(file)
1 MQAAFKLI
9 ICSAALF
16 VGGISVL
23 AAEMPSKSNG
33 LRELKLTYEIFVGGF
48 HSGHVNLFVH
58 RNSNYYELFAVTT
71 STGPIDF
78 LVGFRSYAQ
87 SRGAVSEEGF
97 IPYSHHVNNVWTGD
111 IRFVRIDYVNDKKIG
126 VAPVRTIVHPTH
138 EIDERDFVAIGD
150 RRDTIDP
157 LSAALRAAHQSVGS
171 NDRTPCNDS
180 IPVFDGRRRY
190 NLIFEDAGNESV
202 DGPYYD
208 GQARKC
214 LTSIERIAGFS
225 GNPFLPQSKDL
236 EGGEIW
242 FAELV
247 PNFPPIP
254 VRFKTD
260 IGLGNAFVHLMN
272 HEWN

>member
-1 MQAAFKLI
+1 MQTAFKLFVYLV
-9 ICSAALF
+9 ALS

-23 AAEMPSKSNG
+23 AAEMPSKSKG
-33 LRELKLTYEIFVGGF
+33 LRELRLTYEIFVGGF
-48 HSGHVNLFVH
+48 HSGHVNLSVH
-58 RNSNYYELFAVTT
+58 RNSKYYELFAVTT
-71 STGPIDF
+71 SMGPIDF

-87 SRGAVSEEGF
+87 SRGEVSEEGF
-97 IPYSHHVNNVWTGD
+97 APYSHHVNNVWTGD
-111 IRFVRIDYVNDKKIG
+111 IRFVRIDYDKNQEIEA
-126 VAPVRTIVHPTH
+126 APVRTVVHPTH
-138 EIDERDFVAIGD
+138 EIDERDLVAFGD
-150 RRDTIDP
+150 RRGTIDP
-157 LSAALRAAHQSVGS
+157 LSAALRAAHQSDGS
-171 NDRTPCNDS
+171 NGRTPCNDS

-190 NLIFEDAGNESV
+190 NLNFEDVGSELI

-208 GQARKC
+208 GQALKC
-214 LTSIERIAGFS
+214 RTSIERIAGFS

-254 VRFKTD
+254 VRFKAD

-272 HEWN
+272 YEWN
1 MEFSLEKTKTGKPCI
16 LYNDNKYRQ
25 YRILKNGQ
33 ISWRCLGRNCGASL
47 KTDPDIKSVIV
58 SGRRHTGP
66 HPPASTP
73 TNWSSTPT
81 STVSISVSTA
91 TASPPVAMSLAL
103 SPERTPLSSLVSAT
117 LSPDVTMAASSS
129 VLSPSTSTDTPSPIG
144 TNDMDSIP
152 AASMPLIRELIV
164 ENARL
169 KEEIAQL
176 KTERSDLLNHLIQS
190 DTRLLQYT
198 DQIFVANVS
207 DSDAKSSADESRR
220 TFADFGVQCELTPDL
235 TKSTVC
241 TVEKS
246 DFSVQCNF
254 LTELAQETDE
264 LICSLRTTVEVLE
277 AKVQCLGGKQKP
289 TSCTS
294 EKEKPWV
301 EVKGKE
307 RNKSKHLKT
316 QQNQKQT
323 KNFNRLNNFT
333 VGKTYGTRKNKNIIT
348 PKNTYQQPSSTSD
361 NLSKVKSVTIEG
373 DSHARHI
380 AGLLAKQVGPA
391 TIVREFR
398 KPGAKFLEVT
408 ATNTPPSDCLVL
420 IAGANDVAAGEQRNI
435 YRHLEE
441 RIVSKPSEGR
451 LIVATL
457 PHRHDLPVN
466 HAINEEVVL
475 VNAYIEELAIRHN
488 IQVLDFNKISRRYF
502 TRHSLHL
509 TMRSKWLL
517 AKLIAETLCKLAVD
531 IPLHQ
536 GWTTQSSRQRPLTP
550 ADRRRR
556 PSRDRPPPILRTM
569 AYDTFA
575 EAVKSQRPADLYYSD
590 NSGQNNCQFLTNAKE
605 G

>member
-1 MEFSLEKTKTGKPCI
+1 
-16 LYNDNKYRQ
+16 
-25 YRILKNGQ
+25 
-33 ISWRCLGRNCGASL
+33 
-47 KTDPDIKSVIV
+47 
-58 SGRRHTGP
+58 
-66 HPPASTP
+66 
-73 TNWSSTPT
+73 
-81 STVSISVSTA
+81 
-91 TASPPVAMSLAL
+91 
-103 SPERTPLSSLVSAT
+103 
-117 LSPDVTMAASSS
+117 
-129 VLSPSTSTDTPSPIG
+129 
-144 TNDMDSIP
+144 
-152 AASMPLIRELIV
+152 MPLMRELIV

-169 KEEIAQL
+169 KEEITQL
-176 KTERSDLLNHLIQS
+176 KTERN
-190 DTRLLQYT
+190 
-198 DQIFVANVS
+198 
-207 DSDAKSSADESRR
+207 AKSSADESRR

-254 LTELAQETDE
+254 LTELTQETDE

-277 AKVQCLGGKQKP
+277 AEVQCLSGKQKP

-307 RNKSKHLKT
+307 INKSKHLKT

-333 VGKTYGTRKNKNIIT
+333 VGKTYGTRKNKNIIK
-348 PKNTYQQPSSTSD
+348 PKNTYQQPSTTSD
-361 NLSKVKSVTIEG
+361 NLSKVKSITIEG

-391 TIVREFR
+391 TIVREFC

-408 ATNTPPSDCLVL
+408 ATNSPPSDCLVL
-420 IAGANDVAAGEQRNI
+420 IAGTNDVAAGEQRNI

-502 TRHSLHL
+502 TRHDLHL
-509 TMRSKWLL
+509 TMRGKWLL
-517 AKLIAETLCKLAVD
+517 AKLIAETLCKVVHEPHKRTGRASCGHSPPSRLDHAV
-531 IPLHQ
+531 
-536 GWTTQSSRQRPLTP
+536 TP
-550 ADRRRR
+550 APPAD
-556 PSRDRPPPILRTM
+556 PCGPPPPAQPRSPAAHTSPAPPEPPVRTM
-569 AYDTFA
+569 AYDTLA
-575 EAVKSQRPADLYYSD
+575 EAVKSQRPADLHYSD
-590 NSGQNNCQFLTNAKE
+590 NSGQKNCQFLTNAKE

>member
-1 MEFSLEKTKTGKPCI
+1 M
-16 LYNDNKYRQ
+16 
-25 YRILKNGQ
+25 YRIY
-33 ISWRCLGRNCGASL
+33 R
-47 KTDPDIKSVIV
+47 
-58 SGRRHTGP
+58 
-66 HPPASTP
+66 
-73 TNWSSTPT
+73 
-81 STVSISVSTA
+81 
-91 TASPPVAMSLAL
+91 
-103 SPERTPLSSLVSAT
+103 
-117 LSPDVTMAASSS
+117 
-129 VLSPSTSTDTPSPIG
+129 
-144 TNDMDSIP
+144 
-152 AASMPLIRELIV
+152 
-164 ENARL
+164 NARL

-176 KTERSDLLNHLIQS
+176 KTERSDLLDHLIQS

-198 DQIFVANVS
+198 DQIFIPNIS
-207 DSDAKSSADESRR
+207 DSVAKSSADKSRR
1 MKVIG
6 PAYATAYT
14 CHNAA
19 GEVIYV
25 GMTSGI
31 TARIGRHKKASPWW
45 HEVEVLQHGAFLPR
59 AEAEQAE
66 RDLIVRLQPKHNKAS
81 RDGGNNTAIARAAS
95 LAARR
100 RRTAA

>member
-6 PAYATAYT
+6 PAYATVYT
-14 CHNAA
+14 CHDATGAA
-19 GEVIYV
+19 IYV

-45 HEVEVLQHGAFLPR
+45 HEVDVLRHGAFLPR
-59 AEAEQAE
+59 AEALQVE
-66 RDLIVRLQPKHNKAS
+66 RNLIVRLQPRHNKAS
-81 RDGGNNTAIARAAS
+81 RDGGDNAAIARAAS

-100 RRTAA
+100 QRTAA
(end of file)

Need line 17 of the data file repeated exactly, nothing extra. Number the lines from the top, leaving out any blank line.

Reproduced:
171 NDRTPCNDS